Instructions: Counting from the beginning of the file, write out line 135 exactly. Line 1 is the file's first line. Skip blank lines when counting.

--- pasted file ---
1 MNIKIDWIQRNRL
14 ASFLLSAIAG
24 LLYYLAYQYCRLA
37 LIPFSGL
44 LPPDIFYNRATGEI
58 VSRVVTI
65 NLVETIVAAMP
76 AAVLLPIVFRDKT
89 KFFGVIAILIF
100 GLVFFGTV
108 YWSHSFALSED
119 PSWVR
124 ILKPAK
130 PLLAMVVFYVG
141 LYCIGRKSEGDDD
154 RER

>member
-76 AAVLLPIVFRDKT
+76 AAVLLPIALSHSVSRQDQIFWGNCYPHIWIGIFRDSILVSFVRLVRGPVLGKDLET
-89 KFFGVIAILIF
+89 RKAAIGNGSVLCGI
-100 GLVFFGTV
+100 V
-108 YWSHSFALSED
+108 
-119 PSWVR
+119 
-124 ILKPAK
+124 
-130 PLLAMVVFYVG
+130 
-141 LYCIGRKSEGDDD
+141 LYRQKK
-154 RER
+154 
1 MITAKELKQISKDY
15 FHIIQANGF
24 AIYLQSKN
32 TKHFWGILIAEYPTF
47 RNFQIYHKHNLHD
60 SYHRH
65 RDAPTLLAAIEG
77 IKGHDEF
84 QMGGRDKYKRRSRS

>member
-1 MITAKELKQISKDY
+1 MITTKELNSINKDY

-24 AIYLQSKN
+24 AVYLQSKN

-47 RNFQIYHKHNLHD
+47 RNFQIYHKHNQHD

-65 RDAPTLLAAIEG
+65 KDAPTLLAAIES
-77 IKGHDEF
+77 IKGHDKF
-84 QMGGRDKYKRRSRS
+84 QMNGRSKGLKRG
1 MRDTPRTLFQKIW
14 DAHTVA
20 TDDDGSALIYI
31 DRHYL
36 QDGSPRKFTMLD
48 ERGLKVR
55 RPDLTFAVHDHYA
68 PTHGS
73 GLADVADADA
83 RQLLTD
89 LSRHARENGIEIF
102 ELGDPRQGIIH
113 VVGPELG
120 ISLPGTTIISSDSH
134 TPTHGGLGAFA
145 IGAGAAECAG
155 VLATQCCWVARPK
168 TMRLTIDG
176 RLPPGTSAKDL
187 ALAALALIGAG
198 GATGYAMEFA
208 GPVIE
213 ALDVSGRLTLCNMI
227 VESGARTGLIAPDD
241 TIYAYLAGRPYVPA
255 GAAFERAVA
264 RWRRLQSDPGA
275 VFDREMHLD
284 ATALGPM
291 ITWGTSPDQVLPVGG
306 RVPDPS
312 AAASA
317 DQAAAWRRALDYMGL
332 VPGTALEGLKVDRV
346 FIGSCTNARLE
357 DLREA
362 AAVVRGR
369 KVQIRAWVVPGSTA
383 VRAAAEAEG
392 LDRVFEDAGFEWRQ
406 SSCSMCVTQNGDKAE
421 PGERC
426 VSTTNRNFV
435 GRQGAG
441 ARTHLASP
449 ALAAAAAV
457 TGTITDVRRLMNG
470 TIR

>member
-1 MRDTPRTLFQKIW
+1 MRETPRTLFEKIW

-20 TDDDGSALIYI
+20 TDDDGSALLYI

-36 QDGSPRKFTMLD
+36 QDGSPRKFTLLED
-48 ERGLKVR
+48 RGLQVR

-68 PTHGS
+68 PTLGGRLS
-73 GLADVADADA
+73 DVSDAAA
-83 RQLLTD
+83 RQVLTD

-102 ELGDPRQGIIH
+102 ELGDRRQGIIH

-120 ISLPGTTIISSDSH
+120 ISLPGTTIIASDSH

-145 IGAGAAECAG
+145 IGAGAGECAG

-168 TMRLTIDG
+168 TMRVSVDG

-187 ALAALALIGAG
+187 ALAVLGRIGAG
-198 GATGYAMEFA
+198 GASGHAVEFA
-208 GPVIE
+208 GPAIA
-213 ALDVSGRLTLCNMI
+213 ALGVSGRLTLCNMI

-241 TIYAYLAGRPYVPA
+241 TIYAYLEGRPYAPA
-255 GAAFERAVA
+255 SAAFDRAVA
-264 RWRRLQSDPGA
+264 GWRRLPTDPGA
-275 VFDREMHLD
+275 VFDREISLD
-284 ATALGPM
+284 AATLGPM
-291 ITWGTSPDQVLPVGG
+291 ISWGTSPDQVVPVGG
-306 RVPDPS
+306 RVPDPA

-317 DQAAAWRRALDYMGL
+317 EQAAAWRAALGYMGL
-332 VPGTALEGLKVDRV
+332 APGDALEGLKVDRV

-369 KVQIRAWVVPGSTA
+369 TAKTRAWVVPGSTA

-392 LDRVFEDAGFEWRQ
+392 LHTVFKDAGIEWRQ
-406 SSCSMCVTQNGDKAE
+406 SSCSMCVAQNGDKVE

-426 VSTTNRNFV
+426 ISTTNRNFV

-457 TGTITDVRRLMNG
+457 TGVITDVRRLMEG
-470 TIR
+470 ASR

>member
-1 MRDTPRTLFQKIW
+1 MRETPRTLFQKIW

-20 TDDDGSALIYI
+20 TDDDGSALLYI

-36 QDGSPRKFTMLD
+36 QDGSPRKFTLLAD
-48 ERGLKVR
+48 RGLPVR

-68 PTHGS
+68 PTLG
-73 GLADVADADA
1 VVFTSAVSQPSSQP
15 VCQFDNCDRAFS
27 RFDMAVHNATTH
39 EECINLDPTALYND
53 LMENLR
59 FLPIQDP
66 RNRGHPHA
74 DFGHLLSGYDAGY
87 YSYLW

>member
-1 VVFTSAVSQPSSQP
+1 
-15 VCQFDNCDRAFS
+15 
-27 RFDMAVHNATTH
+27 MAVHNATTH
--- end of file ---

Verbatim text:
-213 ALDVSGRLTLCNMI